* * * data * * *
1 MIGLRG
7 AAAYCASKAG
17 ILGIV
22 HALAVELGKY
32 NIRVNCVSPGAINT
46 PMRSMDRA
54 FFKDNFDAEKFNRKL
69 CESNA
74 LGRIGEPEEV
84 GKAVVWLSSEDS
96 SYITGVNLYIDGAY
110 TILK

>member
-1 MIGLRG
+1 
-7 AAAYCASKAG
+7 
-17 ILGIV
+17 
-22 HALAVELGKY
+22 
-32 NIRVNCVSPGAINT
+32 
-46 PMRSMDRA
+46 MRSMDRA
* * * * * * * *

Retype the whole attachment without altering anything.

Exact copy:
1 MIGLRG
7 AAAYCASKAG
17 ILGIV
22 HALAVELGKY
32 NIRVNCVSPGAINT
46 PMRSMDRA
54 FFKDNFDAEKFNRKL
69 CESNA
74 LGRIGEPEEV
84 GKAVVWLSSEDS
96 SYITGVNLYIDGAY
110 TILK

>member
-1 MIGLRG
+1 
-7 AAAYCASKAG
+7 
-17 ILGIV
+17 
-22 HALAVELGKY
+22 
-32 NIRVNCVSPGAINT
+32 
-46 PMRSMDRA
+46 MRSMDRA